Thump, step. Thump, step. Thump, step.
The sound slowly invaded Mike’s consciousness. He struggled awake to see a boy about his age standing in the door, leaning on crutches. Mike rubbed his eyes, looked around. Same bedroom, different furniture, different-looking furniture. Before, it had been dark and mismatched. This furniture was all the same style and a light, almost white colour. He looked back at the boy, who raised his eyebrows, but before he could speak, Mike blurted out, “I’m Mike, and I don’t know how I got here, but I’m here. Okay?”
Thump-Step raised his eyebrows, shrugged and said, “Okay,” and thump-stepped his way across the room. He leaned his crutches against a desk, then fiddled with something at his knee. Mike heard a click, and the boy plopped down, rather awkwardly, on the chair. “I’m Matt.”
“What happened to your leg? Did you break it or something?”
“I had polio.”
“Oh.” Mike vaguely recalled something about polio. His father occasionally talked about a great-uncle who was crippled somehow or other.
“So, what’s wrong with your leg?”
“It’s paralyzed, so I have to wear this brace. See?” and he pulled up his pant leg. A shiny metal bar on each side of his leg fastened into the heel of his shoe. A leather strap wrapped around his calf.
“I heard something click. What was that?”
“It’s a little catch at the knee so the brace will bend. Mom’s always mending my pants where it wears a hole.”
“Wow. How long do you have to wear that? Will your leg ever get better?”
“No, never. I have to wear this for the rest of my life.”
“That’s awful. You mean you can’t play baseball or ride a bike or anything?”
“At least I can walk. Bill is in a wheelchair – both his legs are paralyzed. Carol had polio, too, but it affected her arm. It’s not exactly paralyzed but it’s really weak and she can’t move it very well. She had to learn to write all over again with her left hand. I’ve heard of some who were so paralyzed they’re in an iron lung.”
“It’s this big metal tube that they put you in and it breathes for you. There’s just your head sticking out.”
“You’re kidding! And they stay in that tube for the rest of their lives?”
Mike grimaced. He hated being stuck in things. His mom said he had closetphobia.
“You know the worst part of it? Two years after I had polio, Dr. Salk came out with his vaccine.” He signed. “My baby sister was born that same year so at least she will never get polio.”
A long pause.
“What are you reading?” Mike had noticed that Matt’s desk was strewn with books and papers.
“I’m studying math.”
“D’you have a test coming up?”
“No, I study it because I love it, it’s fun.” Matt smiled and picked up one of the text books. “I’m working my way through differential calculus.”
How could anyone like math, Mike thought. He hated math, especially fractions. He was sure Mrs. Johnson had invented fractions just to make him fail tests. And he’d never heard of differ… differ-whatever it was.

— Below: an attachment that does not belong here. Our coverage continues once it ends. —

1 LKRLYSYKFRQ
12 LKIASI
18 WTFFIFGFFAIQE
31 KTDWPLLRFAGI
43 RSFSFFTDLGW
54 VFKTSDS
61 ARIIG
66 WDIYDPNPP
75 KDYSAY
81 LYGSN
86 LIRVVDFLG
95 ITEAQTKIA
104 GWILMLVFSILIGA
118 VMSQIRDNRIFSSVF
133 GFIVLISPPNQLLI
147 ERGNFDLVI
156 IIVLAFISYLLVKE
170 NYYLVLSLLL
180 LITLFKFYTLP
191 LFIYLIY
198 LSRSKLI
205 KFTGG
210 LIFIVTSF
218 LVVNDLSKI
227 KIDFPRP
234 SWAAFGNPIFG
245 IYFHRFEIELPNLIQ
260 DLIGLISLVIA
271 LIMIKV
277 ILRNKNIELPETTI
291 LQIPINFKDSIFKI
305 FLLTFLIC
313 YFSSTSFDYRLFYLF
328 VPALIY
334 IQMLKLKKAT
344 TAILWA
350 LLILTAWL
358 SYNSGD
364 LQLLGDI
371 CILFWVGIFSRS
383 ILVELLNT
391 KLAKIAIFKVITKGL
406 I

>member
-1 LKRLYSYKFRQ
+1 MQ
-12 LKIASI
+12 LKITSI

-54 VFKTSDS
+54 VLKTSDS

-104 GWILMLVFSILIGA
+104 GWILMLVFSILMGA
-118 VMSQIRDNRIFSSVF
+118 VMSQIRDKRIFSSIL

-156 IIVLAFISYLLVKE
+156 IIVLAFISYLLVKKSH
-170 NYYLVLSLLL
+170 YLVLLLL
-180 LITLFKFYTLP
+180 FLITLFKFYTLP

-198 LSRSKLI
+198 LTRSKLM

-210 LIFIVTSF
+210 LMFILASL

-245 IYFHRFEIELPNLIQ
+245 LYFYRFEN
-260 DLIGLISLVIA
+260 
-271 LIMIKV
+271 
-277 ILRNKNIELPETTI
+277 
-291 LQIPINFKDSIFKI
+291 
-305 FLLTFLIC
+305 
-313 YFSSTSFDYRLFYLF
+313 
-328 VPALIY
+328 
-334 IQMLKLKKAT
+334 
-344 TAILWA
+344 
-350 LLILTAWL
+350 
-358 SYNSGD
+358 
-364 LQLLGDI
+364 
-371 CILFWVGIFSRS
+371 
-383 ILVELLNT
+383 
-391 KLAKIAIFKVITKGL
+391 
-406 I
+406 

“Math’s stupid,” Mike declared.
“No, it isn’t. It’s wonderful. You use it to solve puzzles. And we’re facing the biggest puzzle now – going into space. The Soviets are way ahead of the Americans. The Soviets sent up Sputnik and then Laika the dog while the American couldn’t even get their rockets off the ground. Sure, the Americans finally put their own satellite in space but now there are rumours the Soviets are sending a man into space in the next year or two. I want to be part of that. I want to be an engineer. I want to design the rocket that sends men to the moon.” Matt was bouncing with anticipation at the thought.
Mike knew about engineers. He had watched the Apollo 13 movie and how engineers had to use a bunch of weird things to keep the astronauts alive. And one of his aunts was an engineer, although she just built bridges and stuff, nothing exciting like rockets. He was about to tell Matt that people had gone to the moon several times over and were living on the International Space Station and were even talking about going to Mars, but stopped.
“You need math to do that?”
“Oh, yes, math and more. One good thing about being an engineer – you don’t need two good legs, just a good brain.” Matt chuckled.
Mike had thought that being a crip would be the end of life but it wasn’t stopping Matt.
A woman stopped at the door. “Matt, have you washed up for supper? You know we’re celebrating Linda’s birthday today.” She paused. “I thought I heard you talking with someone. Were you on the phone to Bill?”
“No, Mom, I was talking with Mike here.”
She looked straight through Mike, then laughed. “I think you’re spending too much time with those books,” and went downstairs.
“Gotta go. Linda’s five today. There’s cake and tutti-fruiti ice cream for dessert.” He stood up with a click, retrieved his crutches and thump-stepped his way to the door.
“Good luck with the rockets,” Mike called after him.
Matt turned around and grinned. “Thanks. I’ll name my first one after you,” and he thump-stepped his way down the stairs.
Mike lay back on the bed and yawned. All this talk of math and rockets had tired him right out.
Has Mike been seeing ghosts? Or merely dreaming? Find out next week in the conclusion of “The Sleepover.”
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